What is ‘Monetary Policy?’
Monetary policy consists of the actions of a central bank, currency board or another regulatory committee that determine the size and rate of growth of the money supply, which in turn affects interest rates. Monetary policy is maintained through actions such as modifying the interest rate, buying or selling government bonds, and changing the amount of currency banks are required to keep in the vault (bank reserves).
Monetary policy is an integral part of the economic development strategy in any economy due to its significant impact on economic sustainability. It has been an effective tool for regulating the economy through several tools. Nowadays the use of monetary policy tools to manage economic growth processes is a common practice in all market economies by balancing money supply and demand in domestic markets, increasing the benefits from foreign trade by exchange rate and overall financial flows by monitoring inflation rate trends. However, most effective tools are refinancing rate, mandatory reserve requirements and sterilization operations, which have direct linkages to financial flows, money supply, inflation, and exchange rate.
U.S. Federal Reserve
Most central banks are independent of other policymakers. This is the case with the Federal Reserve and Congress, reflecting the separation of monetary policy from fiscal policy. The latter refers to taxes and government borrowing and spending.
The Federal Reserve has what is commonly referred to as a “dual mandate”: to achieve maximum employment (in practice, around 5% unemployment) and stable prices (2-3% inflation). In addition, it aims to keep long-term interest rates relatively low, and since 2009 has served as a bank regulator. Its core role is to be the lender of last resort, providing banks with liquidity in order to prevent the bank failures and or panics in the financial services sector.
The Effectiveness of Monetary Policy
According to the Keynesians, monetary policy is ineffective and less reliable because of the following reasons. Monetary policy is only among many factors that determine the level of nominal national income in the short-run. Changes in the money supply may lead to opposite changes in velocity and thereby limit the effectiveness of the monetary policy.
Finally, during the recession, investment is unresponsive to interest rate changes. Keynesians believe that the economy operates under liquidity trap range (horizontal LM curve). The IS curve is vertical or interest inelastic. It is a depressed economy in which prices, income level, the rate of interest and velocity of money are very low and speculative demand for money is very high. In such a situation, monetary policy is ineffective. An increase in the money supply does not shift the LM Curve and therefore, there will be no change in the income level and interest rate.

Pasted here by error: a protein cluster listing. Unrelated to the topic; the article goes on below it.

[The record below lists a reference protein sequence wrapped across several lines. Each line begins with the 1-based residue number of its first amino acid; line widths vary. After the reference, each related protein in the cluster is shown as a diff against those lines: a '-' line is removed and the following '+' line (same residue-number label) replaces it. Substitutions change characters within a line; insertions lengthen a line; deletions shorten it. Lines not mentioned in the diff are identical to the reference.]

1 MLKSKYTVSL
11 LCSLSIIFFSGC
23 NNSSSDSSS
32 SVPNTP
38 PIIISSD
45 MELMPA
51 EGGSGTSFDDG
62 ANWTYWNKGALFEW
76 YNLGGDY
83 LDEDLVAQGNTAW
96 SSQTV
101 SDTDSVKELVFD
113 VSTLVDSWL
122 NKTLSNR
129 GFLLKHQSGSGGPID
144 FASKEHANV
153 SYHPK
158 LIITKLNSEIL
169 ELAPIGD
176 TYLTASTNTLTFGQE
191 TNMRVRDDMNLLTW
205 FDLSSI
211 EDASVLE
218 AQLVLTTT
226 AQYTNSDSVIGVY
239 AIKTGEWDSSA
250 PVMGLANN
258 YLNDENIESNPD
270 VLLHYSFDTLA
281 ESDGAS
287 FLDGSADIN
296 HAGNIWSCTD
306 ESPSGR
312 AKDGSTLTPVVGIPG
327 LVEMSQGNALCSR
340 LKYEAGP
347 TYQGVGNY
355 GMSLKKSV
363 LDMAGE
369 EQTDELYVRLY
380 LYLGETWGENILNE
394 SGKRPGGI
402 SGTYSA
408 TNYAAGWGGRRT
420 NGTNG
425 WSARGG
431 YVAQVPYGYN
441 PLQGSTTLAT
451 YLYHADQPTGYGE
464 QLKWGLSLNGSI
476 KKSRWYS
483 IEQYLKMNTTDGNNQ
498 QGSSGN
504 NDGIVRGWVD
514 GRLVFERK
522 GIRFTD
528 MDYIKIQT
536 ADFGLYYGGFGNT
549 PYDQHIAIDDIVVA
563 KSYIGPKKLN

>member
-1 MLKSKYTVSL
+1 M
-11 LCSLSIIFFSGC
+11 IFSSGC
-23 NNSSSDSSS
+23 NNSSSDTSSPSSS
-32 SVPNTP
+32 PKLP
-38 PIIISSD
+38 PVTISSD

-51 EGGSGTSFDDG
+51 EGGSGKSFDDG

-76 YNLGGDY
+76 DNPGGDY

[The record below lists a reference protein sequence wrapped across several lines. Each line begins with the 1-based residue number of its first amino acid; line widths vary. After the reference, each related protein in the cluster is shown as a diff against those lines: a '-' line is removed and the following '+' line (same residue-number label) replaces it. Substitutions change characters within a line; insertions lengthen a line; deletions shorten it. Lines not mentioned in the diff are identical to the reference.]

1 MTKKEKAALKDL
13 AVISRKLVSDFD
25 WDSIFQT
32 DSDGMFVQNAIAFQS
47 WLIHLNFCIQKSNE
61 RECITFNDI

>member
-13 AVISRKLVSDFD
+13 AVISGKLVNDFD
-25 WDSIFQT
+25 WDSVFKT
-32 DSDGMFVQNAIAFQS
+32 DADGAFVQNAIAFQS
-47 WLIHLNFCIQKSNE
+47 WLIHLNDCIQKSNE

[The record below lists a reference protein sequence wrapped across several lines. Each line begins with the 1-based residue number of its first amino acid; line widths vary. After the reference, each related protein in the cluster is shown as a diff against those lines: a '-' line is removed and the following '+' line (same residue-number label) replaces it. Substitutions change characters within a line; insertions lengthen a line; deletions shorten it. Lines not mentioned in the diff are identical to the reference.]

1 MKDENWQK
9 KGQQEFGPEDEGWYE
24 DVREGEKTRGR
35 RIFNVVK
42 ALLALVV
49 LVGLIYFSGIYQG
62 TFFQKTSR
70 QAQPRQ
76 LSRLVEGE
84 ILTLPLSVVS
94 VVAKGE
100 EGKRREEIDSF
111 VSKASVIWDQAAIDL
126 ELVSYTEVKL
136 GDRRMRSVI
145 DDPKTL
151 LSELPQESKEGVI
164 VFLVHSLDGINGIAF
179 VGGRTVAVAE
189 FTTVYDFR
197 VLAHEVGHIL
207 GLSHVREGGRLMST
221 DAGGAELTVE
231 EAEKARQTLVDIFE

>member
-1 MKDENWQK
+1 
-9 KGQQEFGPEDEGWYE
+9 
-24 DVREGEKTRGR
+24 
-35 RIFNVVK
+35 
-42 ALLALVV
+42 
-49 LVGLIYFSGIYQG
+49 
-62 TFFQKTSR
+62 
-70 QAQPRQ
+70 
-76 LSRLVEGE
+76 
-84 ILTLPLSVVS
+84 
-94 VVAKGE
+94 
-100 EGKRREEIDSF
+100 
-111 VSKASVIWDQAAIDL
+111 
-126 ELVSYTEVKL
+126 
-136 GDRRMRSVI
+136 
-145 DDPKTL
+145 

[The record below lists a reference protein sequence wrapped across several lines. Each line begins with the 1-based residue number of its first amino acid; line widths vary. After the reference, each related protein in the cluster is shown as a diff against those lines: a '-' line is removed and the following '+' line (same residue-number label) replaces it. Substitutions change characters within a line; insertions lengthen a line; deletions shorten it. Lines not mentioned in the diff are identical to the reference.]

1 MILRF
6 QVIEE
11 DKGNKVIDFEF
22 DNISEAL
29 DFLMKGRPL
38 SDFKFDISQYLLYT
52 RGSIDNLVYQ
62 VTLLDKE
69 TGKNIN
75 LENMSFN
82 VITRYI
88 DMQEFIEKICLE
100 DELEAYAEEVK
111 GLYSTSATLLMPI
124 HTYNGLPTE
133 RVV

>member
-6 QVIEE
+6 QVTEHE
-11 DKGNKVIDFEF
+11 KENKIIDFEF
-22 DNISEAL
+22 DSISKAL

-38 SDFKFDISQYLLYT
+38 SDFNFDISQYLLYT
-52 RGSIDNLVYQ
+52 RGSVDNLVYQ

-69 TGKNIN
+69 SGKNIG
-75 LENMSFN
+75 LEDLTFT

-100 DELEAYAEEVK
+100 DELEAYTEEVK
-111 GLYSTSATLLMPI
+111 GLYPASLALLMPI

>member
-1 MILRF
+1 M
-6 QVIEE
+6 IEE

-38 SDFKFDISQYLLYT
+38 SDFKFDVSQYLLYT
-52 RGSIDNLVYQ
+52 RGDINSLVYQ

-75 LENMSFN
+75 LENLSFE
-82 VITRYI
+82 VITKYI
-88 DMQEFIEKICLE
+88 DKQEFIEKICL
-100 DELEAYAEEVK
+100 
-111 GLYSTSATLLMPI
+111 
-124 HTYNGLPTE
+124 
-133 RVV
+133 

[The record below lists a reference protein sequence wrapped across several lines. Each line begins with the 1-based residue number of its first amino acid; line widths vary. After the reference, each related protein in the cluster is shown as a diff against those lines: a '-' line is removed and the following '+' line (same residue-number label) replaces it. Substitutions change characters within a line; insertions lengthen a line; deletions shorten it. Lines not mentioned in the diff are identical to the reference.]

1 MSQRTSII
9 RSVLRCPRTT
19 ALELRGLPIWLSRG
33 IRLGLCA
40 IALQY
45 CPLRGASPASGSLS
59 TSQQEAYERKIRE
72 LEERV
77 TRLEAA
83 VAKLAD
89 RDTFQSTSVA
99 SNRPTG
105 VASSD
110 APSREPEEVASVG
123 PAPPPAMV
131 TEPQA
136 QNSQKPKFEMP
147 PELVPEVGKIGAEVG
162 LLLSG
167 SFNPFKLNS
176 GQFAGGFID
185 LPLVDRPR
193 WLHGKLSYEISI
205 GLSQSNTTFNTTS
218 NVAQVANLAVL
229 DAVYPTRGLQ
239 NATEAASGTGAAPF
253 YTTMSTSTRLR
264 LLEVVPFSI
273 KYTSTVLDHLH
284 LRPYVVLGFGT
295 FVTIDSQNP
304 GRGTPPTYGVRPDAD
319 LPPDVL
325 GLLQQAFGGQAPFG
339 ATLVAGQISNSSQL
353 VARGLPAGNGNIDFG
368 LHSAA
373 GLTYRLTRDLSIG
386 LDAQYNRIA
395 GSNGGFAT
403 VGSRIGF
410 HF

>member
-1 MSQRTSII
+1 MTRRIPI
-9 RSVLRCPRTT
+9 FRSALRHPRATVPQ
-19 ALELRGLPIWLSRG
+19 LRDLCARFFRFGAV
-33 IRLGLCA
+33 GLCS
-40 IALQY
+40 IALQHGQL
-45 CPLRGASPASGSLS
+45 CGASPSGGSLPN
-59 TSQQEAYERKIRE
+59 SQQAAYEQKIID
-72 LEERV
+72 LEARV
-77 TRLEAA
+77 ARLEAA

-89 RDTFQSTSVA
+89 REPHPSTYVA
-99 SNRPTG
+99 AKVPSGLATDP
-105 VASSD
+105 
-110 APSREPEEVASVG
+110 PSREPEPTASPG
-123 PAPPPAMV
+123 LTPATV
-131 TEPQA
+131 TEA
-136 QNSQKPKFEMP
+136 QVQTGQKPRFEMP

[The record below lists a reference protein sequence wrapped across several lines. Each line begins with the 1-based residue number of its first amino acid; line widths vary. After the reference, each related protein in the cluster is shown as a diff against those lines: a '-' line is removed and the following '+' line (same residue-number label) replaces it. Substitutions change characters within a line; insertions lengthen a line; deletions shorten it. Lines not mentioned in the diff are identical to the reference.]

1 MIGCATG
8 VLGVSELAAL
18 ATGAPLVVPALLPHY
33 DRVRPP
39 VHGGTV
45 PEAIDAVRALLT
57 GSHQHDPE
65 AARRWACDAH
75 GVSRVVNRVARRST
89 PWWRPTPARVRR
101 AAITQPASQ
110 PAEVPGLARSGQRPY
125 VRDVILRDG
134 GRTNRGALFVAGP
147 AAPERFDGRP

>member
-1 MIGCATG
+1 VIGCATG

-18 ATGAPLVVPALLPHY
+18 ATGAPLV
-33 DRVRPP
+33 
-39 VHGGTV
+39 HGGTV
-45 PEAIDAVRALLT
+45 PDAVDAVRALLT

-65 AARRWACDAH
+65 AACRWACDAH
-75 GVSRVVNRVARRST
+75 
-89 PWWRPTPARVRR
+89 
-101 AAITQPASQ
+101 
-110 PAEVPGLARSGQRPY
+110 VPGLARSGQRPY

The Monetarists consider the monetary policy to be effective at least in the short period. They have produced empirical evidence to show that changes in nominal national income, employment and the price level are more closely related to changes in the money stock than to changes in Government expenditures and taxes.
Monetary Policy and Price Stability
The RBI is now more capable and more responsible for controlling the overall growth of money and credit in a manner best suited for moderating inflation while meeting the genuine credit needs of the economy. Its capacity for effective money management or any inflation control needs to be further strengthened through rapid deepening and broadening of primary and secondary markets for Government securities.
With greater autonomy comes more responsibility. The role of monetary policy has too long been a passive one, confined to financing the fiscal deficit at administered interest rates in order to minimize the cost to the Government. This has in the past encouraged fiscal profligacy with growing fiscal deficits, and larger and larger components of monetization which in turn has generated inflationary pressure and has distorted the financial system raising interest rates to the productive sector. It was necessary to make a decisive break from this pattern.
With the reduction in the fiscal deficit, the Government was working towards a situation where interest rate distortions were reduced and monetary policy could be actively used for short-term macroeconomic management. The Government has progressed towards this aim in the past years with a number of initiatives. The statutory liquidity ratio has been reduced, releasing resources to the banks for deploying additional funds in the commercial sector. Government borrowing was also being shifted to market-related rates; the 364-day bills were introduced with market-related interest rates. Other interest rates on securities were raised to bring them closer to market rates. Reserve Bank of India also conducted repurchase operations in securities for short-term liquidity management.
Monetary Policy Instruments:
Monetary policy is a way for the RBI to control the supply of money in the economy. So these credit policies help control the inflation and in turn help with the economic growth and development of the country. So now let us take a look at the various instruments of monetary policy that the RBI has at its disposal.